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Iran opposition

Dissident journalist Masih Alinejad reveals new details on Iran’s plans to kidnap her

Published: Updated:

Iranian-American journalist Masih Alinejad revealed new details about Iran's attempt to kidnap her, including the use and arrest of her family members to lure her to Turkey.

In an exclusive interview on Al Arabiya’s sister channel Al Hadath, Alinejad said that the FBI briefed her on the level of surveillance from Iranian intelligence officers of her and her daily movements by showing her documents and photos they had intercepted, forcing her and her immediate family in New York to move into a safe house for their safety.

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“But then the FBI came later and they told me that you're under surveillance. The intelligence service in Iran hired an investigator, private investigator in New York and they take pictures of you, your stepson, your husband, your private life. They feel your movement and they're trying to find out where you go, what you do, who you meet and that's what we have to send you to safe houses,” Alinejad told Al Hadath.

Alinejad also spoke on the harassment her immediate family still in Iran receive due to her journalistic and activist work as a dissident living abroad.

“My brother Ali now is in prison. Ali received eight years prison sentence just because of being my brother. So the government offered a huge amount of money to my family, and ask them that bring Masih to Turkey,” she told Al Hadath.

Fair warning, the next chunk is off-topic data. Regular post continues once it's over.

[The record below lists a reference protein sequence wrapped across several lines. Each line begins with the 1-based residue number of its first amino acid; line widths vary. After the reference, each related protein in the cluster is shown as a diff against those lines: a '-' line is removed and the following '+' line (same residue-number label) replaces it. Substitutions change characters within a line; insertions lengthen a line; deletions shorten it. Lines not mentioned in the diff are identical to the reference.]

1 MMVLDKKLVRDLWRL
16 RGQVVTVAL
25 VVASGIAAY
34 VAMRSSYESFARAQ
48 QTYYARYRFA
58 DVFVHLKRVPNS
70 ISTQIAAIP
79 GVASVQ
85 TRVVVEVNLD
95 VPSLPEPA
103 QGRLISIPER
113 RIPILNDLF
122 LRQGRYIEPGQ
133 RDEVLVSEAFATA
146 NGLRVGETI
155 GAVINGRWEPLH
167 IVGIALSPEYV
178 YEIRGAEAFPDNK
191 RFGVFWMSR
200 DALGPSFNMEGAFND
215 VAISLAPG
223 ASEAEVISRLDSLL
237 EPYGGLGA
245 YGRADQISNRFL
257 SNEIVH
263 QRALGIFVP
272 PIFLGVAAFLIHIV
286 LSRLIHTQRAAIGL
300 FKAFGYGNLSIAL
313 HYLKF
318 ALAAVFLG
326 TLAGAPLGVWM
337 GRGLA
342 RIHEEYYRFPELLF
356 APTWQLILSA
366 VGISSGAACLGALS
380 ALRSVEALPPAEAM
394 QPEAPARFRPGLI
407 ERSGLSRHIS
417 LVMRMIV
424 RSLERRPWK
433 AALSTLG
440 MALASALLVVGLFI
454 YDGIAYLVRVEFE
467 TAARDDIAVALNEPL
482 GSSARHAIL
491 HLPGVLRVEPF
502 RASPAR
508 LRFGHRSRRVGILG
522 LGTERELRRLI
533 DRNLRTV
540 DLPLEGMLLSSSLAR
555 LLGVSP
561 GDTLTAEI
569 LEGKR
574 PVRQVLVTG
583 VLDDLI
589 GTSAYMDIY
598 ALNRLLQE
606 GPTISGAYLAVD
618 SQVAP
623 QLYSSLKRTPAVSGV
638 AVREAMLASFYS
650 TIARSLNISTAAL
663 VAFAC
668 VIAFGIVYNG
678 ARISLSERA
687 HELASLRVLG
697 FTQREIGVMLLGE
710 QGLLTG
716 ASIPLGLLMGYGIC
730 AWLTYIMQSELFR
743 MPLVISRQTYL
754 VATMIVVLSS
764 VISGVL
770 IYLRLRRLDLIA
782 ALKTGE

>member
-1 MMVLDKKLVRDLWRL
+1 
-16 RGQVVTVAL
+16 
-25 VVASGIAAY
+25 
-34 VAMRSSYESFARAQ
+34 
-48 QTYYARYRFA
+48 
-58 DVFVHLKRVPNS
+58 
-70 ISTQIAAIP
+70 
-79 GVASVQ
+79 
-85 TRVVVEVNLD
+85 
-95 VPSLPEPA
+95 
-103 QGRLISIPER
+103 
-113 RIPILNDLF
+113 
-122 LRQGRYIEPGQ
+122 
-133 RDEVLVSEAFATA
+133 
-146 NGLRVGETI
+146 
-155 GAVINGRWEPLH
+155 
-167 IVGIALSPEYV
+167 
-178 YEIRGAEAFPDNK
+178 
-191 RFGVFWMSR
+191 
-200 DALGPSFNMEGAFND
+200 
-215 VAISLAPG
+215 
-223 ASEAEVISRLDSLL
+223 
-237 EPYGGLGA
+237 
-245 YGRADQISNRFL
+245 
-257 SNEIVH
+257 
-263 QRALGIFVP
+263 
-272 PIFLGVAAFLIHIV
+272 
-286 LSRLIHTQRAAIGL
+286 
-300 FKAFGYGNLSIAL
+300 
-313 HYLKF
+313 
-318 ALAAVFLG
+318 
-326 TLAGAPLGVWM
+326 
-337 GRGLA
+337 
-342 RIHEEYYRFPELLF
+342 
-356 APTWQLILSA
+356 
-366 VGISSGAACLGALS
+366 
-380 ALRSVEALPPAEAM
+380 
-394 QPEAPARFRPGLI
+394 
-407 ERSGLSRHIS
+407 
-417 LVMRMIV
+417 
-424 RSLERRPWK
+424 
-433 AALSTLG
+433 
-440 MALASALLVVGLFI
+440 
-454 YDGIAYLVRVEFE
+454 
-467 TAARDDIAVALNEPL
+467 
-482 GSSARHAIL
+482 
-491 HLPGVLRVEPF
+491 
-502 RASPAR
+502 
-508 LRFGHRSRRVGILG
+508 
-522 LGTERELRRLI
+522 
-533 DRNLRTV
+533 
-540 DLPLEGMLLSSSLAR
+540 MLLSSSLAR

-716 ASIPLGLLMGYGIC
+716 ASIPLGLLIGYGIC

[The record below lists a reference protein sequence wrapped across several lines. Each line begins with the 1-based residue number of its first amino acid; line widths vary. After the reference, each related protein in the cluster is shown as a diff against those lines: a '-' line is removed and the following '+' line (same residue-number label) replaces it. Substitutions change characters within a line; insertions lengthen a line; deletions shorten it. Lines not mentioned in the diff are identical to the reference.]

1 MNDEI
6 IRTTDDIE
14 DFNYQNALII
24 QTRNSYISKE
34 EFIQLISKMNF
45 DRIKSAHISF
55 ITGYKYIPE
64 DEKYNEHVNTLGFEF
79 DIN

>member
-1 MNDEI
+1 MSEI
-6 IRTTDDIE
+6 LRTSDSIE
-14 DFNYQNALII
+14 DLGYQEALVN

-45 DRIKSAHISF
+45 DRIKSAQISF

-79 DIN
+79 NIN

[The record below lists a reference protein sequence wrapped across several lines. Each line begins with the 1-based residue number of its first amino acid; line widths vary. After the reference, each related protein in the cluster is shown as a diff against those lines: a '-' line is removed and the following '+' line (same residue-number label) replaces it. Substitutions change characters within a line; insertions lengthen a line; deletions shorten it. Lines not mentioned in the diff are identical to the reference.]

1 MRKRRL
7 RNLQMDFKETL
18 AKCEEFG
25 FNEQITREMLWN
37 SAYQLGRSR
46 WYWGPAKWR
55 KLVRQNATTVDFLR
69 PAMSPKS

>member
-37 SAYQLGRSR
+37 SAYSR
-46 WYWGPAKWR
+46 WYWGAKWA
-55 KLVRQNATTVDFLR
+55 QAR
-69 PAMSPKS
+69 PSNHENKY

US prosecutors on Tuesday charged four Iranians, alleged to be intelligence operatives for Tehran, with plotting to kidnap New York-based journalist and human rights activist Alinejad, according to a Justice Department indictment unsealed.

Alinejad was not identified in court papers unsealed on Tuesday charging the four Iranians, but confirmed that she was the target of the plot.

Although she said she felt safe in New York under FBI and police protection, the Iranian-American journalist said she fears more for Iranian dissidents living abroad, especially in Europe where the Iranian regime has had a successful track record of kidnapping and assassinating those critical of Tehran.

“For me, it just breaks my heart, when I see that there are a lot of countries around the word trying to normalize such a brutal regime. That is a scary for me otherwise, to be honest, I'm not as scared of my life, I have only one life and I want to express the truth. That's my job and that's my goal,” Alinejad told Al Hadath.